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Re: Fedora and the System Administrator



Let me clear up a few things.  Where as I think they should keep a
consumer product I don't think it makes sense to put it in best buy or
any of the other major distributors.  

You are absolutely correct that the cost is very high.


Now as to the cost of producing the product.  You are accounting for an
organization that doesn't have the infrastructure in place.  Because of
this your estimates are not conservative, they are overstated.

I will address a few points.

> 4) A good majority of the people I have talked to who are complaining
> about it have only bought handful of boxed sets (if any) and then used
> those to install it on hundreds of computers. It was good for their OEM
> or consultant business but bad for Red Hat because they were spending
> tons on development but seeing little in return. 

This does not change with them working with Fedora or not.  

As far as whether this is of a benefit or harm to RH it is arguable.  It
is, however, the nature of producing a product based on free/libre and
open source software.  

This is the market that Red Hat is in.

For this reason they make their money on subscriptions to RHN.  I own 8
subscriptions for RHL and 3 for RHES at work.  I am happy to be paying
for the service.

>    FTP/WWW colocation internet costs. Probably $1 mil/year for the
> bandwidth, power, machine maintenance. And from what I have seen.. those
> prices are going up and not down.

These costs are incremental based on the number of subscribers.  Since
they have the architecture in place already your costs are likely high. 
Moreover, when you consider Fedora is freely available over the same
network your arguments have little weight.

>    2-4 Maintenance engineers and 3-6 QA staff. Maintenance engineers are
> a special breed because they have to remain focused on old 'crap' that
> might be fixed in a newer edition but with a complete new API/ABI so you
> cant go to it without breaking 200 other apps. Cost to company counting
> benefits, taxes, overhead, and other items.. 175k->250k per engineer.
> Take the conservative numbers...  875,000.00/year.

I will give you a fixed cost of 175k-250k for this.  My email however
said that they would simply take a current Fedora version and make it
the home product line.  Therefore they need only maintain it for 2 years
as the product would already have been well tested as Fedora w/6-9mo
under its belt.

>    There are additional costs in sales force(staff of 3-6), technical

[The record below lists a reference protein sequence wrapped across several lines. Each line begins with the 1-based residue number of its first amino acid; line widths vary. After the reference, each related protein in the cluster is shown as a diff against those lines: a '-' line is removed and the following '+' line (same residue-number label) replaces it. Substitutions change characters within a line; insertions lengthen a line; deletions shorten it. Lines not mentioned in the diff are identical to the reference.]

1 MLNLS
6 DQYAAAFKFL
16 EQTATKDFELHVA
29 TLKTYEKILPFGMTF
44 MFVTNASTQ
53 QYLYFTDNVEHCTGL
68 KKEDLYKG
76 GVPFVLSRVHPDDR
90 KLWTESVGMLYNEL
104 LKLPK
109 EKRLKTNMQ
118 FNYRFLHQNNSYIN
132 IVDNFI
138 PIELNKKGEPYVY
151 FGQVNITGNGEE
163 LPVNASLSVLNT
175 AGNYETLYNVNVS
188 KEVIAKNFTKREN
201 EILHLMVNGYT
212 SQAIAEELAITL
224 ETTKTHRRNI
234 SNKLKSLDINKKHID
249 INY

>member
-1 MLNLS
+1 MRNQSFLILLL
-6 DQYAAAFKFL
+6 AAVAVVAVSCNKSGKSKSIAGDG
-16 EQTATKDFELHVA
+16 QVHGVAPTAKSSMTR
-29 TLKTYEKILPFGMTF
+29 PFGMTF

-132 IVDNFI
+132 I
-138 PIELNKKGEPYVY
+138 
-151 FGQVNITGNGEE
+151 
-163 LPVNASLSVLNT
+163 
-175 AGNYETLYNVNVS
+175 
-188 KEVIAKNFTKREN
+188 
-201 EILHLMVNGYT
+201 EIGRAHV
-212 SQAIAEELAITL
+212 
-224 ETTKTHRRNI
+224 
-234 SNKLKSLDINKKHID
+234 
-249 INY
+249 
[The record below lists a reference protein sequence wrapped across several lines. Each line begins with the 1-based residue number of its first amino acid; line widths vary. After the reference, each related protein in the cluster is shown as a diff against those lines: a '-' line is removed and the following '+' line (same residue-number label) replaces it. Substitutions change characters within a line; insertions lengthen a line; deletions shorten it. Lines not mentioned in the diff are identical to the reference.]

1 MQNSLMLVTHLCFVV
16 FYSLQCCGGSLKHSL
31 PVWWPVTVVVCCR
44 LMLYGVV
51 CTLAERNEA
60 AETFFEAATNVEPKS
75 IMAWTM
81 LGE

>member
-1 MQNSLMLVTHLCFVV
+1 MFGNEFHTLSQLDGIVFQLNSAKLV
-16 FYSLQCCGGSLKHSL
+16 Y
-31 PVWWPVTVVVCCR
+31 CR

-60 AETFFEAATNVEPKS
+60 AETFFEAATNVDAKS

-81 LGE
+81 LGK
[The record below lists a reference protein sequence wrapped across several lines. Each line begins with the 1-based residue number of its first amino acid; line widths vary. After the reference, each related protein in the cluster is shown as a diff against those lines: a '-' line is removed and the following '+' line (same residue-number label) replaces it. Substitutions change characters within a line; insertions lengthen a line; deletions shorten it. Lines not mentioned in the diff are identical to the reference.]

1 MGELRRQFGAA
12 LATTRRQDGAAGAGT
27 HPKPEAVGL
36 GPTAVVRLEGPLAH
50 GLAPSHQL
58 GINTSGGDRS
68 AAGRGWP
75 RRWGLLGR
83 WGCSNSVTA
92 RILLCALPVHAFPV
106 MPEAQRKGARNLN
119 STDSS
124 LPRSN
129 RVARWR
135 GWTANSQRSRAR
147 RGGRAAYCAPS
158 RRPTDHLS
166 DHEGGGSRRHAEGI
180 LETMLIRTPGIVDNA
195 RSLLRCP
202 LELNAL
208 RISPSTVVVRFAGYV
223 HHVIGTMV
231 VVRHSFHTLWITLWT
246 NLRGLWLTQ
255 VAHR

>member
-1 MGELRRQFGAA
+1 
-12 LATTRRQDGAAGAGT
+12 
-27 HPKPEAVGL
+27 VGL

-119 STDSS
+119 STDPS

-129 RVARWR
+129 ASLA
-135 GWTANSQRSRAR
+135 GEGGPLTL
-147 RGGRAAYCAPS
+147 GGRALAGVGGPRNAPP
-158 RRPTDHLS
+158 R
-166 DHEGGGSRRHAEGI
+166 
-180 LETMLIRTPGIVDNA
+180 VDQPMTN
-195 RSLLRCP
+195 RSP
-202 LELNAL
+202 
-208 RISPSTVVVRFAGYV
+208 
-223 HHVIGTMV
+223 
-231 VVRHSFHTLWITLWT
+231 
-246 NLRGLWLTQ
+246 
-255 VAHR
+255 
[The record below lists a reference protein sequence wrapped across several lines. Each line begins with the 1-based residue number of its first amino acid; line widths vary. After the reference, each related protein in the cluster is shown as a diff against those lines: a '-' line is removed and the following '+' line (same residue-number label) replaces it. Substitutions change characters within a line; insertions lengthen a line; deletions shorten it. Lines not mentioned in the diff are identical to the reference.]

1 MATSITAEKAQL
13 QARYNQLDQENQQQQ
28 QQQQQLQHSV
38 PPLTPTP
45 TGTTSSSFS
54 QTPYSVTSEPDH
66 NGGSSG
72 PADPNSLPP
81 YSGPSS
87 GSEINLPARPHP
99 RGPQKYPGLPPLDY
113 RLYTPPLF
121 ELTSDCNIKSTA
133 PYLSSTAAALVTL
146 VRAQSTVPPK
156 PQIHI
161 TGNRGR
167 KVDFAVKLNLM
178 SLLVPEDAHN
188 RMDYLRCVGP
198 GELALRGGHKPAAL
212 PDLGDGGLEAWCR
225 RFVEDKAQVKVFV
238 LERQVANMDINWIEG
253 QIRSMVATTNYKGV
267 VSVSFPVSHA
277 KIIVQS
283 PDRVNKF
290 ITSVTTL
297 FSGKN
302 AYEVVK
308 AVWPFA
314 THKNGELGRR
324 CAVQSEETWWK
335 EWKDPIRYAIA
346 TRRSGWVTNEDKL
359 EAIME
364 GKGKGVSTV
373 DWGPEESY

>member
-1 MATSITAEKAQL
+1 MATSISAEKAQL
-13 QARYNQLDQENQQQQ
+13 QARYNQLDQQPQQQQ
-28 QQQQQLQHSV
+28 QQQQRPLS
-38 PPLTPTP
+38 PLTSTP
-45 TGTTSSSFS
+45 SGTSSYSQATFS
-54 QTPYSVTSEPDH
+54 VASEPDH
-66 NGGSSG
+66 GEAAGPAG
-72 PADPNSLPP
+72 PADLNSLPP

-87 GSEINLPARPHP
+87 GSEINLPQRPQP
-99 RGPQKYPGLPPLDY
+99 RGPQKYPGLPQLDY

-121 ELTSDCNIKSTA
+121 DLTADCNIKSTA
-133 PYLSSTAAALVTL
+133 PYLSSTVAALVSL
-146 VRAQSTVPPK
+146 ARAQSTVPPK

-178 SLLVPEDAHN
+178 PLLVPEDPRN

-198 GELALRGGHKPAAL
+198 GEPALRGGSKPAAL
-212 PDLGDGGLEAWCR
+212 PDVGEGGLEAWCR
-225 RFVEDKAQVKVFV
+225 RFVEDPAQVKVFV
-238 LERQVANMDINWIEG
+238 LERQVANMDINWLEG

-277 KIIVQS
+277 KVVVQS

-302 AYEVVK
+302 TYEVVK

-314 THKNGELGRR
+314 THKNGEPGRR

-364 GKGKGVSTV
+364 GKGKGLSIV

> support (staff of 12 minimum to deal with just the amount of tickets 6.2
> produced.), keeping a maintenance lab, shipping of defective product,
> creation of the product, discounts for various partners, and things like
> that. If you take a more conservative interval of ~1/year, you end up
> with about 2 mil/year in those costs.

The core team is in place already to deal with these costs.  The
additional costs of the specific product line should be very low.

> Also I think this doesnt take into the taking back 'damaged/unsold'
> goods that most small producers have to have in their contracts. The
> last numbers I saw was that on average that was 60% of all product
> shipped into the retail market. I cant remember how that is added into
> the cost structure (or if I have already done so.. so I wont try to add
> it in again)

If it's a direct product this is minimal and incremental based on the
number of SHIPPED copies.  Personally I don't care if it's download only
so long as they fix their PO process.

> There is little stopping others from doing this with Fedora. Of course
> they will have to help absorb the costs of updates for the 2 years. And
> push to get it into channel, and all the other things that are mostly
> money losers. 

You are right.  Except for the fact that they don't have the
infrastructure in place to do it and they aren't already deeply tied to
the project.

I believe the costs for Red Hat are much closer to $200,000 annually +
$5 / RHN subscription.  

This wasn't a cost or profitability decision.  It was made because they
wanted to increase the user base of RHWS.  Their motivating factor is
lost sales.

In time we will see if the increased RHWS subscriptions are better than
the bridges they burned with desktop users.  

Remember every person that is offended to a point of complaining costs
on average 10 people later.

-Chris


"Restriction of free thought and free speech is the most dangerous of
all subversions. It is the one un-American act that could most easily
defeat us." - Supreme Court Justice William O. Douglas 





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